Title: Keeping The Dead/The Keepsake
Author: Tess Gerritsen
Series: Rizzoli & Isles #7
Publisher: Bantam Books
Pub Date: January 1st 2008
Genre: Mystery, Thriller, Crime, Suspense
Links: Goodreads ~ Amazon ~ Book/Author Site
Synopsis: HE HIDES
When an ancient mummy is discovered in the basement of a museum in downtown Boston, excitement starts to mount. Under the glare of a media frenzy, the mummy is taken to hospital for a CT scan. Forensic pathologist Maura Isles is invited to attend.
As the CT scan proceeds everyone in the room leans in—and gasps in horror as an image of a bullet is revealed. Maura declares it a possible homicide, and calls in detective Jane Rizzoli.
When the preserved body of a second victim is found, and then a third, it becomes clear that taking lives is not enough for this terrifying killer. And that unless Rizzoli and Isles can find and stop him, he will soon be adding yet another chilling piece to his monstrous collection.
My Thoughts: This is the first time I am reviewing a mystery novel so please forgive me if my review isn't that good.
Okay, so this book was pretty good. I haven't read a mystery novel in years so I don't really have anything I can compare this with but it was full of suspense and there were scenes that made my heart beat fast and really drew me into the novel so much so that I forgot about my surroundings. But those scenes weren't many and this book was made longer with descriptions that lost my interest.
Story: The story was pretty good. It was like watching an episode of CSI. There were many twists and turns I didn't see coming and it was fun reading them. I liked the archaeology aspect of the story as I have always been in interested in archaeology (I wanted to be an archaeologist when I was a kid) and I felt very happy when I understood all the medical terms (I'm a pre-med student). I wouldn't say the story was full of suspense but there were many surprising scenes. The first part of the book was a bit slow but it did pick up towards the end.
Writing: The writing was really good and did manage to keep my attention. It also made my heart race during the suspense scenes so that's a plus point. But there were sometimes too many details given about stuff that didn't matter and that sometimes made me lose my interest. It wasn't too much though and the story was enough to keep me interested.
Characters: The characters didn't seem real. They felt very fictional. That's not something that bothered me but I thought I'd mention it here. I also didn't like reading about Rizzoli & Isles personal life but I'm pretty sure that's just me. Fans of the series, and if I had been a follower of the series then I too, would have liked that extra information. Understood it. But since I just picked up a random novel without reading the previous books I didn't feel any attachment to these main characters, neither did I feel like I needed any personal information about them. Since the characters felt fictional I didn't feel anything for them. But they were likable, the ones that were meant to be likable, and the bad guys were obviously unlikable. It was like watching a thriller movie. You don't feel any attachment to the characters, you are just interested in the story and feel for them what you are supposed to feel for them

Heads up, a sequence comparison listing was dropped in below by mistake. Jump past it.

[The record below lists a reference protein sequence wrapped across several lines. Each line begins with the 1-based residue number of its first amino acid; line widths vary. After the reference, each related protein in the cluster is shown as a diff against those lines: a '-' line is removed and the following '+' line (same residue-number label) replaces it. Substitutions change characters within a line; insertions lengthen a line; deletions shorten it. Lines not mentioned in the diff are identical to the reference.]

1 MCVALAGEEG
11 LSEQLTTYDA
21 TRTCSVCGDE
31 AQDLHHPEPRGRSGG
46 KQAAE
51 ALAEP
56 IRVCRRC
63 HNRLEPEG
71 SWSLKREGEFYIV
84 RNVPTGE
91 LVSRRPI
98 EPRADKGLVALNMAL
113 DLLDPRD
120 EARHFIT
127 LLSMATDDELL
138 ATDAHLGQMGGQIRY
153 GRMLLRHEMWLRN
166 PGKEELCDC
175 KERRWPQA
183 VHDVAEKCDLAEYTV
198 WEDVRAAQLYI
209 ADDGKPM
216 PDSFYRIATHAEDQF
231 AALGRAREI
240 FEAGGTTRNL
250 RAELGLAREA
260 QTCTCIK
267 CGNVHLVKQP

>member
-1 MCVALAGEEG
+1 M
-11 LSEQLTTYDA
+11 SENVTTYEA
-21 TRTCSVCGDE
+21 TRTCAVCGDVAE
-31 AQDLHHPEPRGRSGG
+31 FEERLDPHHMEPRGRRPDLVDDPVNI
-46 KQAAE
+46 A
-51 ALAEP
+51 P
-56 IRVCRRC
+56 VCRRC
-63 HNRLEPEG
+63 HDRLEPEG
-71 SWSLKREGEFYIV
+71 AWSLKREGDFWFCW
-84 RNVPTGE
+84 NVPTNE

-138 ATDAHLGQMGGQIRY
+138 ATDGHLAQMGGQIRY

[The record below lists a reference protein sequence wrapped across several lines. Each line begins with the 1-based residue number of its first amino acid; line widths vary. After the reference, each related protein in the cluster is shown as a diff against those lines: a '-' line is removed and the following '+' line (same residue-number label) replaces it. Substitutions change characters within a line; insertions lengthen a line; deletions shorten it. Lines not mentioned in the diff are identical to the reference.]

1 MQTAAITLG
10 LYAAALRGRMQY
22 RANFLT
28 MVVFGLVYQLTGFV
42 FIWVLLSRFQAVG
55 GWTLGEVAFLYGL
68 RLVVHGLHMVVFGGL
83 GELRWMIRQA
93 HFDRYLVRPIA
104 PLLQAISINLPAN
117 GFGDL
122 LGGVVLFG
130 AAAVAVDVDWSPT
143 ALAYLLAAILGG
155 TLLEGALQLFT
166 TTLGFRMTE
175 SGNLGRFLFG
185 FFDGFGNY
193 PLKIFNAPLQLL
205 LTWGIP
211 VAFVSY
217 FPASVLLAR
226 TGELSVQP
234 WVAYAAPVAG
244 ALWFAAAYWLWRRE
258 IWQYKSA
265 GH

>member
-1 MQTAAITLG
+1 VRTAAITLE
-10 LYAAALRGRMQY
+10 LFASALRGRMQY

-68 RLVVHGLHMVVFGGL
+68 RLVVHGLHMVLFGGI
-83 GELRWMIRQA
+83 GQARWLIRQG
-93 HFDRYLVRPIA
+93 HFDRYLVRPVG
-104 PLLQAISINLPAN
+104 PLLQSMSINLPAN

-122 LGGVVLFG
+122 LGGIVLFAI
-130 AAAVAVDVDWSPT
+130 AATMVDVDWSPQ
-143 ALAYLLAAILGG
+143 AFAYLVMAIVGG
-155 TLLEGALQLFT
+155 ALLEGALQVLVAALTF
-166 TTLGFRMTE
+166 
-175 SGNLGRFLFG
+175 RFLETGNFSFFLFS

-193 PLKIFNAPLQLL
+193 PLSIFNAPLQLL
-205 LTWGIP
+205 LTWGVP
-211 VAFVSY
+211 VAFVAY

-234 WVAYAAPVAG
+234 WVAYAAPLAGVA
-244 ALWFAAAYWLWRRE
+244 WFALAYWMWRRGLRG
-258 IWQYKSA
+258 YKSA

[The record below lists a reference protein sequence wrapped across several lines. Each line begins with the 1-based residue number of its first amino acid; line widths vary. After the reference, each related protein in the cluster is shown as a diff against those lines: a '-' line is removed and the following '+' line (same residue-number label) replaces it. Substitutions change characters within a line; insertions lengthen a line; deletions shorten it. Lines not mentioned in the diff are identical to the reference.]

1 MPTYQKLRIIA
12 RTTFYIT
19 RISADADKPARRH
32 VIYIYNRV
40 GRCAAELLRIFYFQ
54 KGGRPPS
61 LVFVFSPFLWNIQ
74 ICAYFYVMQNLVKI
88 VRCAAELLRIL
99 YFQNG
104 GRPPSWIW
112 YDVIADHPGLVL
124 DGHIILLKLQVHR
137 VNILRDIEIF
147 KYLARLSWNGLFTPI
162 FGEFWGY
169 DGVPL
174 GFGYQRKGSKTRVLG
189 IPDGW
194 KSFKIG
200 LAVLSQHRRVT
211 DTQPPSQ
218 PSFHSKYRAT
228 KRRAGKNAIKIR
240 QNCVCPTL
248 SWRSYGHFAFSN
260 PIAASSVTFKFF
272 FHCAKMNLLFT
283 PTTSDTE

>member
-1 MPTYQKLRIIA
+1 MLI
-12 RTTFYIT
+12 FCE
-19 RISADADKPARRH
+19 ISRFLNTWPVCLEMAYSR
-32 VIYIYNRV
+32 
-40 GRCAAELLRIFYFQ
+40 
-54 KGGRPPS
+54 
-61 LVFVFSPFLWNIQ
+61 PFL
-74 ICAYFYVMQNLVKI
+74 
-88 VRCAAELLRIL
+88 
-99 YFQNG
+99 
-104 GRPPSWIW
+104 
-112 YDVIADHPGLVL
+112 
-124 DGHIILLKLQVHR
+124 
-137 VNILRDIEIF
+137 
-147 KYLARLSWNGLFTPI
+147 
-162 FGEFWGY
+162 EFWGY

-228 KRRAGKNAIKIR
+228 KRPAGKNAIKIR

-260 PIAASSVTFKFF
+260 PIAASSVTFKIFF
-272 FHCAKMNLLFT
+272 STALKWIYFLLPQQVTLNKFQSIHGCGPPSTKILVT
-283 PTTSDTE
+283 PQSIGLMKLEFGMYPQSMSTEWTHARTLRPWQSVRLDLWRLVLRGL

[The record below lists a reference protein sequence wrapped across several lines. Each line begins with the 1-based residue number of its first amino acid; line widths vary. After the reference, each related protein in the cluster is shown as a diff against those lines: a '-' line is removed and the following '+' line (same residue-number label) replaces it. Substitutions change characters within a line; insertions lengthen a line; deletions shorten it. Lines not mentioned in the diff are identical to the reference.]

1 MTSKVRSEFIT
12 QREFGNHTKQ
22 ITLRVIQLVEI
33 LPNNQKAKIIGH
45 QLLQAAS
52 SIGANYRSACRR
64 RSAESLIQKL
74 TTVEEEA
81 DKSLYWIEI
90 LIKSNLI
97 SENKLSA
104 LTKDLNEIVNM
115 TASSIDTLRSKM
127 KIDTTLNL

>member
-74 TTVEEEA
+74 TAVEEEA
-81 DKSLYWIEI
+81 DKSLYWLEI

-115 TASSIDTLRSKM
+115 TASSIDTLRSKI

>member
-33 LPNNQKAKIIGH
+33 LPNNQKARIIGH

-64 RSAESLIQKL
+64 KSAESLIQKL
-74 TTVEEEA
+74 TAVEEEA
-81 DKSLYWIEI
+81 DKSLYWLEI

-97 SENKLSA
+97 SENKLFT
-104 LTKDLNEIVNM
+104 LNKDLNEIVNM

Overall: This was pretty good as a standalone mystery novel and I did enjoy reading it. I would recommend it to medical thriller fans.
About The Author:
Internationally bestselling author Tess Gerritsen took an unusual route to a writing career. A graduate of Stanford University, Tess went on to medical school at the University of California, San Francisco, where she was awarded her M.D.
While on maternity leave from her work as a physician, she began to write fiction. In 1987, her first novel was published. Call After Midnight, a romantic thriller, was followed by eight more romantic suspense novels. She also wrote a screenplay, "Adrift", which aired as a 1993 CBS Movie of the Week starring Kate Jackson.
Tess's first medical thriller, Harvest, was released in hardcover in 1996, and it marked her debut on the New York Times bestseller list. Her suspense novels since then have been: Life Support (1997), Bloodstream (1998), Gravity (1999), The Surgeon (2001), The Apprentice (2002), The Sinner (2003), Body Double (2004), Vanish (2005), The Mephisto Club (2006), and The Bone Garden (2007). Her books have been translated into 31 languages, and more than 15 million copies have been sold around the world.
As well as being a New York Times bestselling author, she has also been a #1 bestseller in both Germany and the UK. She has won both the Nero Wolfe Award (for Vanish) and the Rita Award (for The Surgeon.) Critics around the world have praised her novels as "Pulse-pounding fun" (Philadelphia Inquirer), "Scary and brilliant" (Toronto Globe and Mail), and "Polished, riveting prose" (Chicago Tribune). Publisher Weekly has dubbed her the "medical suspense queen".
Now retired from medicine, she writes full time. She lives in Maine.
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